“Employment as a writer has almost nothing in common with standard ‘gigs’ jobs,” the AMPTP wrote. “For one thing, most television writers are employed on a weekly or episodic basis, with a guarantee of a specified number of weeks or episodes. It’s not uncommon for writers to be guaranteed ‘all episodes produced.’ Plus, writing jobs come with substantial fringe benefits that are far superior to what many full-time employees receive for working an entire year, including employer-paid health care, employer-paid contributions into a pension plan and eligibility for a paid parental leave program.”
The 2007 WGA writers strike was over the guild and the AMPTP reaching an impasse during negotiations for a Minimum Basic Agreement. Key issues in the strike were related to a disagreement on DVD residuals, union control over animation and reality programs and compensation for “new media,” content that was written for or distributed through digital technology like the internet.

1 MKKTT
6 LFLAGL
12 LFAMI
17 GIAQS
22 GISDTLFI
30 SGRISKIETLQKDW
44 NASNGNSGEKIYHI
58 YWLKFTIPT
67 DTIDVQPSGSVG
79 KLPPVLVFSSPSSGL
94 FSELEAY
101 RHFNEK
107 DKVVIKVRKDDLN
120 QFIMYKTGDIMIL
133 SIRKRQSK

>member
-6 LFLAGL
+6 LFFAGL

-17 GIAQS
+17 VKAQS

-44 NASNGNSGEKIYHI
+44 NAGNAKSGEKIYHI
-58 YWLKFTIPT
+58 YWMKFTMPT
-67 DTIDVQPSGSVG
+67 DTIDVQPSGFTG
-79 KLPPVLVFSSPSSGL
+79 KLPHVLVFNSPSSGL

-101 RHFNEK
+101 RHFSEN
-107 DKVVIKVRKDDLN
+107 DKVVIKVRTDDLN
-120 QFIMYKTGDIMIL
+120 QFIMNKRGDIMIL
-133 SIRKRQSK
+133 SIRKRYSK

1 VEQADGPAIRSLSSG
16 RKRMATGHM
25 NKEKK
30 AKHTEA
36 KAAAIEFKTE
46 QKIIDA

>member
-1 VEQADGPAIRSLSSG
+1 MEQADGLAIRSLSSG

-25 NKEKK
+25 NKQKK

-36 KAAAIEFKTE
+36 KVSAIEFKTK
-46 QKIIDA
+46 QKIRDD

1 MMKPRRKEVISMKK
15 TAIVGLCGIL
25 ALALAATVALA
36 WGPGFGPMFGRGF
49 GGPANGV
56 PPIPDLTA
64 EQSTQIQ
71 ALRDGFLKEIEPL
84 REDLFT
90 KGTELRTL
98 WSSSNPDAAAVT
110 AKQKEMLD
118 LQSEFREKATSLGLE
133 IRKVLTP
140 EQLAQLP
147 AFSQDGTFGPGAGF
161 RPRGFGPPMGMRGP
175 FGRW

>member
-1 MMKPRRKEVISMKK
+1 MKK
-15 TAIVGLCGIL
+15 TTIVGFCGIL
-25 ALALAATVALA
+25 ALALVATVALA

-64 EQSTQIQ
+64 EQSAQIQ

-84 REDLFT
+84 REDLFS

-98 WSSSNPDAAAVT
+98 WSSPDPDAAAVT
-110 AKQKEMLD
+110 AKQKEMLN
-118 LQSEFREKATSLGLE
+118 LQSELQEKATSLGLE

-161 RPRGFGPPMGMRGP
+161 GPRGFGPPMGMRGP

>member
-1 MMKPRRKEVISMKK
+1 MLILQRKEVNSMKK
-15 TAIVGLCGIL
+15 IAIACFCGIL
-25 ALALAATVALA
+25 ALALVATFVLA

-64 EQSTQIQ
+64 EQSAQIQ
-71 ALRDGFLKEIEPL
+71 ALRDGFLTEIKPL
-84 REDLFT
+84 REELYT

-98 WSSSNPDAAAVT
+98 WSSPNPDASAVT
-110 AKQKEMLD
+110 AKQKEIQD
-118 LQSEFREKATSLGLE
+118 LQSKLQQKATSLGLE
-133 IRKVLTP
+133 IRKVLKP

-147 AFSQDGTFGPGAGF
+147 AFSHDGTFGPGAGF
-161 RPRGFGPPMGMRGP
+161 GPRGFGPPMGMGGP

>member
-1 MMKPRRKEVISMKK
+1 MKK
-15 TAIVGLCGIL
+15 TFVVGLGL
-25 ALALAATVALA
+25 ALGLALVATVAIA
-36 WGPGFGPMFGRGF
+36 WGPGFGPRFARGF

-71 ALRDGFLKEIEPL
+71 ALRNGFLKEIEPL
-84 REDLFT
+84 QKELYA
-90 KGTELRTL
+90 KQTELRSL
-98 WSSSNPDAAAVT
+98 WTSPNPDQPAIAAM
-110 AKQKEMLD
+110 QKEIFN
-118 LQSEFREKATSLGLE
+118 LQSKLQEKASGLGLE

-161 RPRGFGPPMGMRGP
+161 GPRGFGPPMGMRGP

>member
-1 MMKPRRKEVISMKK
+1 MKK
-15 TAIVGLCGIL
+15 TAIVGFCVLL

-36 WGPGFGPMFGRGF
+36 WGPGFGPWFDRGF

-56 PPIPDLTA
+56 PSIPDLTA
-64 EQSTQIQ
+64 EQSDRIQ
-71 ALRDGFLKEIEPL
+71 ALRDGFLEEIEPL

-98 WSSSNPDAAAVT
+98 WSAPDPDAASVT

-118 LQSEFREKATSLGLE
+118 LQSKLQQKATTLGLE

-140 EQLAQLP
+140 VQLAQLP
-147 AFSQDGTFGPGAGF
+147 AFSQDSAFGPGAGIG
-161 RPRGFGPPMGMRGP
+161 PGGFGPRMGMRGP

“In 2007, we were striking for the future of the internet,” Walker said. “Nobody knew what that was but we recognized that it was it was looming enough that we should get protections — and we did. Now the internet has become streaming, and it’s a mammoth. It’s what everything is now. It’s changed everything for everybody.”
And that “everybody” includes actors, producers, directors, who all get a financial piece of the streaming pie. Members of SAG-AFTRA, the DGA and the PGA have joined the WGA at the picket lines, signaling what could be the rise of an all-around strike of unions.
“If the DGA, or the actors strike, the whole industry will shut down like overnight, and I think there will be a quick resolution because they can’t film without them,” Walker said. “There’s a lot more actors this time that are joining us. Drew Barrymore the other day said she’s not going to host the [MTV & TV Awards] show because she’s in solidarity. There wasn’t as much of that in the last stretch, and I think because it’s an existential problem for all of us, for every union, and for different reasons, we all have different concerns.”